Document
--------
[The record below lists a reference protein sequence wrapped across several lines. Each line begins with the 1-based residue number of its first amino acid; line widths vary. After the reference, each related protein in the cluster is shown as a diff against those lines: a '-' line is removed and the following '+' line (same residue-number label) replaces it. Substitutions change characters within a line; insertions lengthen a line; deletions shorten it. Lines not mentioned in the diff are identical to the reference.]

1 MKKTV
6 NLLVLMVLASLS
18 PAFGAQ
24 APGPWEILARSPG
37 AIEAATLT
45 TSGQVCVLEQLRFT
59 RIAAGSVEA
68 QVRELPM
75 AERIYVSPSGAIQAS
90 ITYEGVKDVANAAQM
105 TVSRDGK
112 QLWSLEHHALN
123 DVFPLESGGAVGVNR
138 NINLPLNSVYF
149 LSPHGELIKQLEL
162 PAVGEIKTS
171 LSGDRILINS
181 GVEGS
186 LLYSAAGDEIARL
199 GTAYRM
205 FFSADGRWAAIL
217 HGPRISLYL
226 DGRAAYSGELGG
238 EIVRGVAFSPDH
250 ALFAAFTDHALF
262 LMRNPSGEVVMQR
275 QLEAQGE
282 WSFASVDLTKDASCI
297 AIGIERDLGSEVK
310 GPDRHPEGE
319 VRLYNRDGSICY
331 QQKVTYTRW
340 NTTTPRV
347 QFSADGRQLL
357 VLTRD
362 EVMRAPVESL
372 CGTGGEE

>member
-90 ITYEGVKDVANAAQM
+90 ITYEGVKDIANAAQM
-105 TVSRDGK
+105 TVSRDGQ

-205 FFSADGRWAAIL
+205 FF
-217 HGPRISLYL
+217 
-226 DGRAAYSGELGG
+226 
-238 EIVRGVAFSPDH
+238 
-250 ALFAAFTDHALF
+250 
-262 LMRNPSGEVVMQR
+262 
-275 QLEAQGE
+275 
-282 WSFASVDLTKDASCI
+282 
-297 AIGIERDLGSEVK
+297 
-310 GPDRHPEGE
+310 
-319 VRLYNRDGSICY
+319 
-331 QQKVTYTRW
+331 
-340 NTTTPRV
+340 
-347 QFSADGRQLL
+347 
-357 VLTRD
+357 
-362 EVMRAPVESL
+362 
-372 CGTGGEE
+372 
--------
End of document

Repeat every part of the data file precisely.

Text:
[The record below lists a reference protein sequence wrapped across several lines. Each line begins with the 1-based residue number of its first amino acid; line widths vary. After the reference, each related protein in the cluster is shown as a diff against those lines: a '-' line is removed and the following '+' line (same residue-number label) replaces it. Substitutions change characters within a line; insertions lengthen a line; deletions shorten it. Lines not mentioned in the diff are identical to the reference.]

1 MKKTV
6 NLLVLMVLASLS
18 PAFGAQ
24 APGPWEILARSPG
37 AIEAATLT
45 TSGQVCVLEQLRFT
59 RIAAGSVEA
68 QVRELPM
75 AERIYVSPSGAIQAS
90 ITYEGVKDVANAAQM
105 TVSRDGK
112 QLWSLEHHALN
123 DVFPLESGGAVGVNR
138 NINLPLNSVYF
149 LSPHGELIKQLEL
162 PAVGEIKTS
171 LSGDRILINS
181 GVEGS
186 LLYSAAGDEIARL
199 GTAYRM
205 FFSADGRWAAIL
217 HGPRISLYL
226 DGRAAYSGELGG
238 EIVRGVAFSPDH
250 ALFAAFTDHALF
262 LMRNPSGEVVMQR
275 QLEAQGE
282 WSFASVDLTKDASCI
297 AIGIERDLGSEVK
310 GPDRHPEGE
319 VRLYNRDGSICY
331 QQKVTYTRW
340 NTTTPRV
347 QFSADGRQLL
357 VLTRD
362 EVMRAPVESL
372 CGTGGEE

>member
-90 ITYEGVKDVANAAQM
+90 ITYEGVKDIANAAQM
-105 TVSRDGK
+105 TVSRDGQ

-205 FFSADGRWAAIL
+205 FF
-217 HGPRISLYL
+217 
-226 DGRAAYSGELGG
+226 
-238 EIVRGVAFSPDH
+238 
-250 ALFAAFTDHALF
+250 
-262 LMRNPSGEVVMQR
+262 
-275 QLEAQGE
+275 
-282 WSFASVDLTKDASCI
+282 
-297 AIGIERDLGSEVK
+297 
-310 GPDRHPEGE
+310 
-319 VRLYNRDGSICY
+319 
-331 QQKVTYTRW
+331 
-340 NTTTPRV
+340 
-347 QFSADGRQLL
+347 
-357 VLTRD
+357 
-362 EVMRAPVESL
+362 
-372 CGTGGEE
+372 